Reporting problematic posts

If you see spam, a wildly off-topic post, or something abusive or illegal please report the thread by clicking on the "Report Post" icon. (It looks like an exclamation point in a triangle and it is available under every post.) This send a notification to all of the moderators, so somebody will see it and deal with it.

If you are unsure you may consider sending a private message to a moderator instead.


New user moderation

New users are directly moderated so that we can weed spammers out early. This means that for your first 10 posts you will have some delay before they are seen. We understand this can be disruptive to the flow of conversation and we try to keep up with our new user moderation duties to avoid undue inconvenience. Please do not make duplicate posts, extra posts to bump your post count, or ask the moderators to expedite this process; 10 moderated posts will go by quickly.

New users also have a smaller personal message inbox limit and are rate limited when sending PMs to other users.


Other suggestions
  • Use Google, books, or other definitive sources. There is a lot of information out there.
  • Don't make people guess at what you are trying to say; we are not mind readers. Be clear and concise.
  • Spelling and grammar are not rated, but they do make a post easier to read.
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IBM PS/2 Model 30 hard drive issues

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    IBM PS/2 Model 30 hard drive issues

    I know the drill on these - I've had a PS/2 model 30 for ages, and finally got an 8513 and decided to set it up for visual display. It boots up and I can open any of the software that was already there, but of course when I tried to load new stuff onto it, while it copied fine, it immediately had problems reading back, doing that noise it does as it reads the sector over and over again.

    My question is this - is it worth trying a low level format on one of these?

    #2
    If it’s got enough bad sectors it might fail the low level format from the reference disk, and then you’ll be stuck. It might be a situation where spinrite would be useful. Will it even run on a PS/2?

    Comment


      #3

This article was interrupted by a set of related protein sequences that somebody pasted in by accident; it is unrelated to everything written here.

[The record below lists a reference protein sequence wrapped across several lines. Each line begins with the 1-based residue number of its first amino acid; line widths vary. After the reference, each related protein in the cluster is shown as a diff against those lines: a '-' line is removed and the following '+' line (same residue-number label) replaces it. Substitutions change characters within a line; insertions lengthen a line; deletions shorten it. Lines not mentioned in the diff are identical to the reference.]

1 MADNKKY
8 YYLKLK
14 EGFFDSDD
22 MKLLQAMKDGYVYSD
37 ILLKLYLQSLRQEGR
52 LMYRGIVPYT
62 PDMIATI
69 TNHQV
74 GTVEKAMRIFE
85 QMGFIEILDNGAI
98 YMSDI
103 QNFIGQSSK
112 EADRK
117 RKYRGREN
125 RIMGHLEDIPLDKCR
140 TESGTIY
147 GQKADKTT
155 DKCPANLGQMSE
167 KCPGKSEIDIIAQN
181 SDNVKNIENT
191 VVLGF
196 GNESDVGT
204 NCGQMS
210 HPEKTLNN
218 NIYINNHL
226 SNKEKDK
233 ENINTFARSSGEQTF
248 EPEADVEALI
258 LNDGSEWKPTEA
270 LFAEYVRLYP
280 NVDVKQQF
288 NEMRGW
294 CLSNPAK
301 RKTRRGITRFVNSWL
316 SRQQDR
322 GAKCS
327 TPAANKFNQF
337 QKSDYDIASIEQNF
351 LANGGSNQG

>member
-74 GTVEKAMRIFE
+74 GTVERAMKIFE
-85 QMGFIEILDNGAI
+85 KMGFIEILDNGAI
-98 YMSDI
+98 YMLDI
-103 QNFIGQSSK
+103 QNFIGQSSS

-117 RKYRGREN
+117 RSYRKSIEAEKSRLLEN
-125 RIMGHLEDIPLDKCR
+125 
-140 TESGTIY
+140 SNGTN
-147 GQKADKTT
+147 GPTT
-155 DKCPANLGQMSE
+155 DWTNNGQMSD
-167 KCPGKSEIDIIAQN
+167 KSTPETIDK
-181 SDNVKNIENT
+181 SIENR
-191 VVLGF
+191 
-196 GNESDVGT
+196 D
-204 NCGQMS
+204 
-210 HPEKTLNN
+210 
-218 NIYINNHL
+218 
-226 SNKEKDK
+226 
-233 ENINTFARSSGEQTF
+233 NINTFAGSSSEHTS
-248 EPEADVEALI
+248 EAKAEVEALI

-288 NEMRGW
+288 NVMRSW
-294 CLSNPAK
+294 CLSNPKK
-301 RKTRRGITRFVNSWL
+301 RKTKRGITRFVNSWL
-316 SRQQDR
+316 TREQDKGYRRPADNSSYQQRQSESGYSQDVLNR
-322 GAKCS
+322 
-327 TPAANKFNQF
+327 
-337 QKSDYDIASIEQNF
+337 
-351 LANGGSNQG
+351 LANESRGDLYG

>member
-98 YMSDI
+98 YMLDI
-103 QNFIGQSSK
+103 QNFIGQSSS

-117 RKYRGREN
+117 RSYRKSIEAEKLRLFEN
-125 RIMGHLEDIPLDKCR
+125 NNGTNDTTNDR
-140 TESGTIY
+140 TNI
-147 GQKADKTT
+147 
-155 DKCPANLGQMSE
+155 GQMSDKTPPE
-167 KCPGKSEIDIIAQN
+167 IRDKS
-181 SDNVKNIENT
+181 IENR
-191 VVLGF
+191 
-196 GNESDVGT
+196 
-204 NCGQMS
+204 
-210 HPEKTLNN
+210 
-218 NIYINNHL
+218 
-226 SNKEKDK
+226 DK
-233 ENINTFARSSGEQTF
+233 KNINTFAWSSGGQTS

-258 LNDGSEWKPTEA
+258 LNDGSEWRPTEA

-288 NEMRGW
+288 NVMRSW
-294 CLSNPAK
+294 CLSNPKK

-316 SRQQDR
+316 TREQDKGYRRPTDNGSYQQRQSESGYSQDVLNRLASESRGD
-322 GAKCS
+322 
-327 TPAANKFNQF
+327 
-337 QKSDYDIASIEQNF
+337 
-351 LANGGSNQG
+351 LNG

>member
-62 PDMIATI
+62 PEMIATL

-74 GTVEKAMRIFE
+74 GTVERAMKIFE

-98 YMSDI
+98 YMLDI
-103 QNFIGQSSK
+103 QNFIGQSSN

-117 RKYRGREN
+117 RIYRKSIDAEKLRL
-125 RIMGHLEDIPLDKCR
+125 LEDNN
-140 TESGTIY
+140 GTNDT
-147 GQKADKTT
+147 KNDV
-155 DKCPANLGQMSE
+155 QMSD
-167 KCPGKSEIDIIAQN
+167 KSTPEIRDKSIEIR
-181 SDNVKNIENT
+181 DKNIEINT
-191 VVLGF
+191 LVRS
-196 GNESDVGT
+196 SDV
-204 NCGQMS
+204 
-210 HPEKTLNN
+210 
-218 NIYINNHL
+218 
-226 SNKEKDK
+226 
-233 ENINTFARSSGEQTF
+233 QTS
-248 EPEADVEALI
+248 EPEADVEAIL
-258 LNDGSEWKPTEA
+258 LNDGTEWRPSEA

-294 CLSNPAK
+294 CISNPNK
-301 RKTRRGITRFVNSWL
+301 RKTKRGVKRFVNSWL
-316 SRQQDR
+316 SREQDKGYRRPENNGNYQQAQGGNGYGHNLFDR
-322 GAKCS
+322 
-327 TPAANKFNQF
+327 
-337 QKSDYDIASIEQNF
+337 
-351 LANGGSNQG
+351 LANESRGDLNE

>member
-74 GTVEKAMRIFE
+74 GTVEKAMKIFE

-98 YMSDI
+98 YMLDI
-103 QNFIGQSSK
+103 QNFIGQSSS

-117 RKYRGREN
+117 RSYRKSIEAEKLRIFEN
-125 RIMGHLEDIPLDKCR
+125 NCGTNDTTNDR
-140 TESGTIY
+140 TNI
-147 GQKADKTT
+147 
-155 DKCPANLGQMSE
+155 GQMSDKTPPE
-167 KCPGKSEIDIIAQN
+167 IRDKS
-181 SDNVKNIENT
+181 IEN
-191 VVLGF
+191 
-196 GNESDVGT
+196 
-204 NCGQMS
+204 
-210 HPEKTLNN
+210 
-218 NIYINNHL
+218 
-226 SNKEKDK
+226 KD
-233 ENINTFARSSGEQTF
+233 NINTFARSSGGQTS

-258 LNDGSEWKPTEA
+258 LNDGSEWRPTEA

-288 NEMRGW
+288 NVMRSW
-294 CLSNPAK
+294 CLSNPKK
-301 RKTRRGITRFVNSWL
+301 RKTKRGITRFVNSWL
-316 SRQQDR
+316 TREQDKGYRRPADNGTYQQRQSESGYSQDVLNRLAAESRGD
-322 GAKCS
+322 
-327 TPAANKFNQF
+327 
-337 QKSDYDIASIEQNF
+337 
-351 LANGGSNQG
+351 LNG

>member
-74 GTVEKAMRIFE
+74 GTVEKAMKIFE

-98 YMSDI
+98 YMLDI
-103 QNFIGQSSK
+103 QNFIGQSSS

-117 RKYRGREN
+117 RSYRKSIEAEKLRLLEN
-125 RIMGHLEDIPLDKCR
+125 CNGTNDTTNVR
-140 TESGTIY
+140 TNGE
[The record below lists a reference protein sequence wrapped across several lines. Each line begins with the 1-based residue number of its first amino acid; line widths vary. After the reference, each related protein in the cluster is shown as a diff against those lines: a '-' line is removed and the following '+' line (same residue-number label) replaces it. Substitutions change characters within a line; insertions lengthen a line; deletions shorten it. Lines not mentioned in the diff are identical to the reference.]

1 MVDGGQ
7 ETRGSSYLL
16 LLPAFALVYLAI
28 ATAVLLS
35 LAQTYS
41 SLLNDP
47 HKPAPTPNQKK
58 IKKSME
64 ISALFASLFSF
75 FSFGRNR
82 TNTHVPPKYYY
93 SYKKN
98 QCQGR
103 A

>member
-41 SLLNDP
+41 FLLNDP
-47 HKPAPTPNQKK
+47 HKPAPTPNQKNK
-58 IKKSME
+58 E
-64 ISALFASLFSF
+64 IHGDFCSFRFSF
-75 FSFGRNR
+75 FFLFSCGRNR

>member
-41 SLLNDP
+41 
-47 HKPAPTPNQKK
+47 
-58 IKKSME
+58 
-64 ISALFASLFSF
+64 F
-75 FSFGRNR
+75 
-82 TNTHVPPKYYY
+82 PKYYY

Looks like I have a more immediate problem - I cannot boot the reference disk in this PS/2. The drive apparently has some issues.. it reads things at random - it can copy some files off a disk but not all. I've confirmed the reference disk works because I can boot it on another computer.. just not this one.

      I'm going to have to write IBM. I was told MCA stood for Millenia Certified Appliances - this thing hasn't even made it 40 years yet! :P

      Comment


        #4
        Stupid question.. my PS/2 model 30 floppy drive appears to have the same 40 pin bladed edge connector the non working drive on my Model 70 has. Would I be safe to assume it's compatible with and could be used in the Model 70?

        Comment


          #5
          It should be. This web page lists the pinout of the PS/2 40-pin card edge floppy connector but does not list any differences between the models which use it:

          https://ardent-tool.com/floppy/Flopp...-pin_Card_Edge

          Comment


            #6
            Aren’t the 8086 model 30 720K drives and the 286 model 30 1.44MB drives? Which do you have? Are both capable of using the 1.44MB drive?

            Also, didn’t the later 386 and newer systems have 2.88MB drives?

            Comment


              #7
              Originally posted by jafir View Post
              Aren’t the 8086 model 30 720K drives and the 286 model 30 1.44MB drives? Which do you have? Are both capable of using the 1.44MB drive?

              Also, didn’t the later 386 and newer systems have 2.88MB drives?
              I may be a little off base but I thought the 2.88 drives were Japanese back then.

              Surely not everyone was Kung-Fu fighting

              Comment


                #8
                The PS/2 Model 25 originally came with a 720K drive but does support 1.44 MB drives as well, so the same should be true with the Model 30, which is basically identical except lacking a built-in monitor.